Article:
Q:  I teach second grade and plan to be married next year.  My fiancé and I have both taken second jobs so we can save for a down payment for a house.  I was working at a department store for minimum wage, but recently I started working as a bartender in a local bar, where I can make a lot more money.  My work doesn’t interfere with my teaching at all; however, my principal found out and called me into his office.  He didn’t like my working as a bartender and said it didn’t fit the image of an elementary teacher.  He said he couldn’t make me quit, but just wanted me to think about it.  I think what I do on my own time is my business, but now I’m worried about my teaching job.

A:  Lots of teachers have part-time jobs, especially in the summer.  Some teach summer school, some paint houses, some sell real estate, some are wait staff – the list is probably endless.  No one raises an eyebrow.

What you do on your own time is, for the most part, your own business, but not entirely when you are paid with public funds.  Also, some jobs might be seen as “unbecoming” to your role as a teacher and might compromise your credibility as someone who works with  young children.  Pole dancing, for example, or telemarketing might fit into that category.  Bartender1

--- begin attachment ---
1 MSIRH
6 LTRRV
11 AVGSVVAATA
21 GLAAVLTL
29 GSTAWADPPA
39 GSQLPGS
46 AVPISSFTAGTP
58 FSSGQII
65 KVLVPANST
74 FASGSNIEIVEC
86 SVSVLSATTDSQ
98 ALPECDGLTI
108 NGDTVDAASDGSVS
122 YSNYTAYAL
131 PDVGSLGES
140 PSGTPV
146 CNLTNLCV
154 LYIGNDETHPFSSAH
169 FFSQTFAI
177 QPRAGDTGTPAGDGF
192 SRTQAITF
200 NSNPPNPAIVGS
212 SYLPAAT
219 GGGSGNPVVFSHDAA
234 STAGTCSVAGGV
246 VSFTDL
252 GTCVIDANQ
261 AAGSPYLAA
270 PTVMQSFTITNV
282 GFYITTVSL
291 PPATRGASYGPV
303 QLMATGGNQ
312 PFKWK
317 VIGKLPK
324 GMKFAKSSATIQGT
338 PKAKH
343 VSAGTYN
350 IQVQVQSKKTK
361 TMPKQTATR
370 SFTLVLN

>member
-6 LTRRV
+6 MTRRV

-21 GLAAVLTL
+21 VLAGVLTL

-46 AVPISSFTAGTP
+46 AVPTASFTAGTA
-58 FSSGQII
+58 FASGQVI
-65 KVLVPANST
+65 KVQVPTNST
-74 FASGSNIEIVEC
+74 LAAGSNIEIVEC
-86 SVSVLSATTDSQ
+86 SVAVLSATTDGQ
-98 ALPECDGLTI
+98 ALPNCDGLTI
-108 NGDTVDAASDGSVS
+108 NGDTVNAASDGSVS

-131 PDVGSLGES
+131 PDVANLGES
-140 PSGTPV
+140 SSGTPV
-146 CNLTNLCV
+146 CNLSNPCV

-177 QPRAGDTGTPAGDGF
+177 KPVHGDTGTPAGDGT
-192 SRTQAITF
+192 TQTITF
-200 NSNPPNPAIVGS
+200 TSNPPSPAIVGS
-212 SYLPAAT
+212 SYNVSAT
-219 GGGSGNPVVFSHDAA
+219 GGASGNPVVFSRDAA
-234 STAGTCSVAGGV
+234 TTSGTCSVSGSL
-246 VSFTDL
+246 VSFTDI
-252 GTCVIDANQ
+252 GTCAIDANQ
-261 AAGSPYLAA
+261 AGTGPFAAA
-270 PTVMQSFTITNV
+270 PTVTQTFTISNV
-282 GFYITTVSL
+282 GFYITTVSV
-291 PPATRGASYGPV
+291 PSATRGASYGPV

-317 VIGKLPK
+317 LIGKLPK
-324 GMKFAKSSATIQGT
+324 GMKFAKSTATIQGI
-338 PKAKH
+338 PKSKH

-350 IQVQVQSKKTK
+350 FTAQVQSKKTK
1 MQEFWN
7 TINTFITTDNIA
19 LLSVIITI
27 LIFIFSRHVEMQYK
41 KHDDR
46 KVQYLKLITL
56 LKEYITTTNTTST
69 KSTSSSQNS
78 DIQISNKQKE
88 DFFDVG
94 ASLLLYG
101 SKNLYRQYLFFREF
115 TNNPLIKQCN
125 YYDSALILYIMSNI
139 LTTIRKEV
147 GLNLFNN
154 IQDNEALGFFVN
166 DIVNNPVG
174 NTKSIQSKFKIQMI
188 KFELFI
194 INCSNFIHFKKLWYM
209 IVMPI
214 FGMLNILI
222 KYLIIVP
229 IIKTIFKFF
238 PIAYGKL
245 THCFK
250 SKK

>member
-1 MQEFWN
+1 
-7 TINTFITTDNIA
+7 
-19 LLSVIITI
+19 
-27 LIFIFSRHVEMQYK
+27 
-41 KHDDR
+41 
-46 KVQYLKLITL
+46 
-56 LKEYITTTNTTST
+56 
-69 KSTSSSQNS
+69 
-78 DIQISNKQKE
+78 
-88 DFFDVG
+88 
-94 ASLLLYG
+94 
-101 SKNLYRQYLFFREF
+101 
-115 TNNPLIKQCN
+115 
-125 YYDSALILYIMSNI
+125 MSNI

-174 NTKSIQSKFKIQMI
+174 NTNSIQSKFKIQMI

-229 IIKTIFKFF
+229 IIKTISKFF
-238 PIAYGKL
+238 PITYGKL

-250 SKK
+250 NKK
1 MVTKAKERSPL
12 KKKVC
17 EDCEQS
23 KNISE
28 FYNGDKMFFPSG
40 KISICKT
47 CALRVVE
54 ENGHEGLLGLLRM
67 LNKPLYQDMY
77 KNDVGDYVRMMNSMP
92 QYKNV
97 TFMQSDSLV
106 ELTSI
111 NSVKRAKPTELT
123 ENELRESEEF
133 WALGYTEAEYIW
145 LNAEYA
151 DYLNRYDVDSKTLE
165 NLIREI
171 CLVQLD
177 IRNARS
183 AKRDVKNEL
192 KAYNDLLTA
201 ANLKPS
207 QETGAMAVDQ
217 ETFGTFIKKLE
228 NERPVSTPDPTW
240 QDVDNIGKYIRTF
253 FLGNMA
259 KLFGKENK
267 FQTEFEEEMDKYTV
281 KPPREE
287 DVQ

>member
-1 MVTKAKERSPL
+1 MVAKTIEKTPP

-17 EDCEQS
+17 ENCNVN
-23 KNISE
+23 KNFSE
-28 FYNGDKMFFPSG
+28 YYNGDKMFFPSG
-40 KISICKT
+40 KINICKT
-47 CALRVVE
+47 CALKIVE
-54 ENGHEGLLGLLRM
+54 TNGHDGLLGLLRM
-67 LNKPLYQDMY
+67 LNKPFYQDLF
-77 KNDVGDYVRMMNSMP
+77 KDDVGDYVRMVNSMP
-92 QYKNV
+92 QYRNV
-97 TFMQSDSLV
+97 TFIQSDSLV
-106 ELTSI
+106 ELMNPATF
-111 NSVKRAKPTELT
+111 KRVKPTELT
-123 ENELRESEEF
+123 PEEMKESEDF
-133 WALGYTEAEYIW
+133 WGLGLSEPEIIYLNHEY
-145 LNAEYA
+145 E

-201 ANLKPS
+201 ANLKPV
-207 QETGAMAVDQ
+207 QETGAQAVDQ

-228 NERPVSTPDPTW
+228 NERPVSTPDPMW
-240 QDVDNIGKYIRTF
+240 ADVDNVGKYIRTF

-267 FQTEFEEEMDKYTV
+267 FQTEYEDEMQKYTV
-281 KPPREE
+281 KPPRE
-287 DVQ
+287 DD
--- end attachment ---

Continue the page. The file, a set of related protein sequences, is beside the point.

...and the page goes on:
Tending bar is not the same as dancing on it.  Still, there could be some awkward moments if you end up serving parents of your students, especially if they overindulge and become less than charming.  Also, a lot depends on the establishment.  Is it a quiet corner pub or a restaurant or is it a place where a brawl might break out at any minute and you may find yourself testifying in court?

You get my drift.  Your principal doesn’t have a right to fire you based on your bartending (in most states), but use discretion. It might be a perfectly fine part-time job or it might tarnish your reputation with parents.  Fair?  Probably not.  Realistic?  Most likely.

 

 

Braveheart

She had gone to the national conference for her own professional development.  She paid for her own flight, her own hotel, and her own registration since her school had cut staff development from the budget.  She had to make arrangements for child care.  But she was looking forward to the kind of intellectual stimulation and interchange she hadn’t really had since college.

Braveheart  And for the most part, it was worth it.  In fact, some of the presentations were exactly what she had hoped – thoughtful, invigorating, and new.  Of course, no conference is without its duds – the presentation on innovative teaching methods that was straight lecture, for example.  Still, it was all pretty good until she got to the presentation on ethics.